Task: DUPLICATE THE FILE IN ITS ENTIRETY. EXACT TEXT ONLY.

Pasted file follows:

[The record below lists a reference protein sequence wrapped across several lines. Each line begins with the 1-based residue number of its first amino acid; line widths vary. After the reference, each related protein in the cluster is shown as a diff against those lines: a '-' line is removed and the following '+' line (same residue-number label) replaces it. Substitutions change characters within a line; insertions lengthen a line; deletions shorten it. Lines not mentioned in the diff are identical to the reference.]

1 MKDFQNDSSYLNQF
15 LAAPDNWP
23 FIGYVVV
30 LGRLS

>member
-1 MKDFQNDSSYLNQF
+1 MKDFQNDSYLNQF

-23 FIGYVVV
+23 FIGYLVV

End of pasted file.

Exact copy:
[The record below lists a reference protein sequence wrapped across several lines. Each line begins with the 1-based residue number of its first amino acid; line widths vary. After the reference, each related protein in the cluster is shown as a diff against those lines: a '-' line is removed and the following '+' line (same residue-number label) replaces it. Substitutions change characters within a line; insertions lengthen a line; deletions shorten it. Lines not mentioned in the diff are identical to the reference.]

1 MKDFQNDSSYLNQF
15 LAAPDNWP
23 FIGYVVV
30 LGRLS

>member
-1 MKDFQNDSSYLNQF
+1 MKDFQNDSYLNQF

-23 FIGYVVV
+23 FIGYLVV